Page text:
However, his limitations combined with the Giants’ continued attempts to get younger, especially on defense, will likely mean they’ll move on from Sheard.
RB Alfred Morris
Age: 33 | 2020 Base Salary: $1,050,000
Although a far cry from the start of his career when he logged three straight 1,000-yard seasons with the Washington Football Team, Morris showed he still had some life left in his 32-year-old legs, contributing 238 yards on 55 carries and one touchdown, an average of 4.3 yards per carry.
Morris was mostly sound in pass blocking, a problem before his insertion into the lineup. He was also a patient runner who let his blocks develop and found a way to turn nearly every rushing attempt into a positive gain.
If the Giants end up re-signing one of their UFA running backs, Morris makes the most sense if he’s up to playing on a one-year veteran minimum deal.
LS Casey Kreiter
Age: 31 | 2020 Salary: $1,047,500
The one-time Pro Bowl long snapper barely had his name mentioned in his first season with the Giants, and that’s a good thing because it meant all his snaps were stress-free.
That said, for Giants fans used to Zak DeOssie’s consistent ability to be among, if not the first down the field, Kreiter didn’t quite bring that element to his game.
With second-year man Niko Lalos having dabbled in some long snapping during the year and with the team having signed Carson Tinker to a reserve/futures deal, Kreiter is not a lock to return in 2021.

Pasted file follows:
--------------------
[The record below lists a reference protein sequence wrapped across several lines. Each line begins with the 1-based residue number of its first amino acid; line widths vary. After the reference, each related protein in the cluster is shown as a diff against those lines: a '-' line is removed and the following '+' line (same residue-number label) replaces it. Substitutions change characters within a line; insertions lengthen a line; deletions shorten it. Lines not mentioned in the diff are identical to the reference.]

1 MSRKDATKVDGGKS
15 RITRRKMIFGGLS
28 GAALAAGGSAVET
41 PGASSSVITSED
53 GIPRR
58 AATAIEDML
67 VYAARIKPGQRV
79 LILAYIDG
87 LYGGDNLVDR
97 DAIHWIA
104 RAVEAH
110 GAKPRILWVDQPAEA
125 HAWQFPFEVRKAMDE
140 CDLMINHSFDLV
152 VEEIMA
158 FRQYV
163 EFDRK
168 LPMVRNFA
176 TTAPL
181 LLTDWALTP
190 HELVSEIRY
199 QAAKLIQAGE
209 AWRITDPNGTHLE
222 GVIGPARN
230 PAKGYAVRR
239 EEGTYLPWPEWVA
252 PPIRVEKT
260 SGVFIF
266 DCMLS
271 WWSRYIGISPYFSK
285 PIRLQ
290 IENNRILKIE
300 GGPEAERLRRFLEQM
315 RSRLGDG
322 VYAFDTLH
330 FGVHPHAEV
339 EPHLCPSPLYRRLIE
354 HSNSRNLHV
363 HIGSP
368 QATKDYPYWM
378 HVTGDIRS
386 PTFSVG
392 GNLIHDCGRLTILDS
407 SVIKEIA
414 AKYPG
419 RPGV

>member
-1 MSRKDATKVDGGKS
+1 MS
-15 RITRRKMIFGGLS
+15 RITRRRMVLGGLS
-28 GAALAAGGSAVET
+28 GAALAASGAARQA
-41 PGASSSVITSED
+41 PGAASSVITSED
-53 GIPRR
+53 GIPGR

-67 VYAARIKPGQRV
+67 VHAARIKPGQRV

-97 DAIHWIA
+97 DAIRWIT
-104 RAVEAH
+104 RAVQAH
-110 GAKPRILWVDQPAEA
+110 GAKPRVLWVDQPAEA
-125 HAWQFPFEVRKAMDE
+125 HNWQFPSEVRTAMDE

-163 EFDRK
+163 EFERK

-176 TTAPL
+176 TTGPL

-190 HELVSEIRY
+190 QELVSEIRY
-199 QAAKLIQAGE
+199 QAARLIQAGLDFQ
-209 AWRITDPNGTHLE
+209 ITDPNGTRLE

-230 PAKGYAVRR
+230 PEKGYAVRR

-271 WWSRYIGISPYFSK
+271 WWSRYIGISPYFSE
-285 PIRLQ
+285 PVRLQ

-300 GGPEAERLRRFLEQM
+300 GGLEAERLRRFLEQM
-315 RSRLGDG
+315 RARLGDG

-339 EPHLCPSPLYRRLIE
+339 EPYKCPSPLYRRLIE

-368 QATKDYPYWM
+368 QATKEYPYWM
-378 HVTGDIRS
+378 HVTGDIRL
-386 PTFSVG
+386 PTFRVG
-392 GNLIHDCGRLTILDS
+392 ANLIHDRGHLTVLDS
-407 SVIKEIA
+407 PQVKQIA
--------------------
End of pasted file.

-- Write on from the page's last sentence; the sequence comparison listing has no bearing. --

DB Adrian Colbert
Age: 28 | 2020 Base Salary: $825,000
Colbert followed defensive coordinator Patrick Graham from Miami to the Giants after making a quick detour with the Chiefs during the early part of the 2020 training camp period.
He appeared in four games, getting over 100 total snaps and making two starts (in Weeks 4 and 5 against the Rams and Cowboys, respectively) until a shoulder injury landed him on injured reserve in early November.
Unfortunately, by then, any defensive snaps he had been playing at safety had been transferred to second-round pick Xavier McKinney. That left Colbert to primarily contribute on special teams, where he happened to turn in some fine work as a punt gunner.
Given his versatility--he can play cornerback as well--it’s not hard to envision the Giants bringing him back to compete on a one-year veteran minimum deal, especially if they move on from Nate Ebner.
RB Wayne Gallman
Age: 27 | 2020 Base Salary: $825,00
Gallman finally got his chance to show that he can help carry a running game, but it took season-ending injuries to Saquon Barkley and then to his replacement, Devonta Freeman, for that to happen.
Gallman, one of the last remaining Giants draft picks from the Jerry Reese era, is probably going to want a team where he can be more of an equal partner in the running game as opposed to getting the nod when Barkley needs a breather.
Also, with several Day 3 options in the draft, the odds of Gallman returning when there are so many other needs and limited cap space to spend don’t seem very promising.